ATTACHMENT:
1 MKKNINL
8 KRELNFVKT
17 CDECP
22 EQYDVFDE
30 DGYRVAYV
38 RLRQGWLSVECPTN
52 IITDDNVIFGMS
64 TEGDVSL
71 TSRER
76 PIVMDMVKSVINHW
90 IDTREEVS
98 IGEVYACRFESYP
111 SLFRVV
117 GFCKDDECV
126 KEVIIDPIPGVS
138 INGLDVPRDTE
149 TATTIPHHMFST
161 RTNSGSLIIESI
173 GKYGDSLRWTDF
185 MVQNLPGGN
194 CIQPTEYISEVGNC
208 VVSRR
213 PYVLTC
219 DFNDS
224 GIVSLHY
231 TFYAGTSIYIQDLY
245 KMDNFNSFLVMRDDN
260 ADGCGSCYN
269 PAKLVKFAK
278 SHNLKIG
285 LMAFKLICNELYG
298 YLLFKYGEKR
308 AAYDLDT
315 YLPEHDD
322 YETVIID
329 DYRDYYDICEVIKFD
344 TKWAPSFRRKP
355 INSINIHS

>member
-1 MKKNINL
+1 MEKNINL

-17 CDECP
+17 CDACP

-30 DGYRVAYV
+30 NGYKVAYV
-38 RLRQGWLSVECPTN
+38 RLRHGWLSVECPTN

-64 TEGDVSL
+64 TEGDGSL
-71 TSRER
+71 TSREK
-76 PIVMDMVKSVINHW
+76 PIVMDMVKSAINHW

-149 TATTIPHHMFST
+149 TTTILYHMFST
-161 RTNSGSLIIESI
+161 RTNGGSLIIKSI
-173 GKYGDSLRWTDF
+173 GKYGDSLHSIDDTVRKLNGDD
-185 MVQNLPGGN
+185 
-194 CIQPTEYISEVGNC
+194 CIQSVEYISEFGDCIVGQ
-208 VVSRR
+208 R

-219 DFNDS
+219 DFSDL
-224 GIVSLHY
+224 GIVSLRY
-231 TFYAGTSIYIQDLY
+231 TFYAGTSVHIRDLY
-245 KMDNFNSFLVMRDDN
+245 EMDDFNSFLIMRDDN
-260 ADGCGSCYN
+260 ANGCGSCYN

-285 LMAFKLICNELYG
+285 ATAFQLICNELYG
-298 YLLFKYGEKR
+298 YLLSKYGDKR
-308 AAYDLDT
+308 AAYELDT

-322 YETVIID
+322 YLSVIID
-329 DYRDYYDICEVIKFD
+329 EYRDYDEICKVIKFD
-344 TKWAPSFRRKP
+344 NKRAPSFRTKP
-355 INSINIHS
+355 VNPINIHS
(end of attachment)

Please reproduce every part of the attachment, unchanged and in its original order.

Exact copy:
1 MKKNINL
8 KRELNFVKT
17 CDECP
22 EQYDVFDE
30 DGYRVAYV
38 RLRQGWLSVECPTN
52 IITDDNVIFGMS
64 TEGDVSL
71 TSRER
76 PIVMDMVKSVINHW
90 IDTREEVS
98 IGEVYACRFESYP
111 SLFRVV
117 GFCKDDECV
126 KEVIIDPIPGVS
138 INGLDVPRDTE
149 TATTIPHHMFST
161 RTNSGSLIIESI
173 GKYGDSLRWTDF
185 MVQNLPGGN
194 CIQPTEYISEVGNC
208 VVSRR
213 PYVLTC
219 DFNDS
224 GIVSLHY
231 TFYAGTSIYIQDLY
245 KMDNFNSFLVMRDDN
260 ADGCGSCYN
269 PAKLVKFAK
278 SHNLKIG
285 LMAFKLICNELYG
298 YLLFKYGEKR
308 AAYDLDT
315 YLPEHDD
322 YETVIID
329 DYRDYYDICEVIKFD
344 TKWAPSFRRKP
355 INSINIHS

>member
-1 MKKNINL
+1 MEKNINL

-17 CDECP
+17 CDACP

-30 DGYRVAYV
+30 NGYKVAYV
-38 RLRQGWLSVECPTN
+38 RLRHGWLSVECPTN

-64 TEGDVSL
+64 TEGDGSL
-71 TSRER
+71 TSREK
-76 PIVMDMVKSVINHW
+76 PIVMDMVKSAINHW

-149 TATTIPHHMFST
+149 TTTILYHMFST
-161 RTNSGSLIIESI
+161 RTNGGSLIIKSI
-173 GKYGDSLRWTDF
+173 GKYGDSLHSIDDTVRKLNGDD
-185 MVQNLPGGN
+185 
-194 CIQPTEYISEVGNC
+194 CIQSVEYISEFGDCIVGQ
-208 VVSRR
+208 R

-219 DFNDS
+219 DFSDL
-224 GIVSLHY
+224 GIVSLRY
-231 TFYAGTSIYIQDLY
+231 TFYAGTSVHIRDLY
-245 KMDNFNSFLVMRDDN
+245 EMDDFNSFLIMRDDN
-260 ADGCGSCYN
+260 ANGCGSCYN

-285 LMAFKLICNELYG
+285 ATAFQLICNELYG
-298 YLLFKYGEKR
+298 YLLSKYGDKR
-308 AAYDLDT
+308 AAYELDT

-322 YETVIID
+322 YLSVIID
-329 DYRDYYDICEVIKFD
+329 EYRDYDEICKVIKFD
-344 TKWAPSFRRKP
+344 NKRAPSFRTKP
-355 INSINIHS
+355 VNPINIHS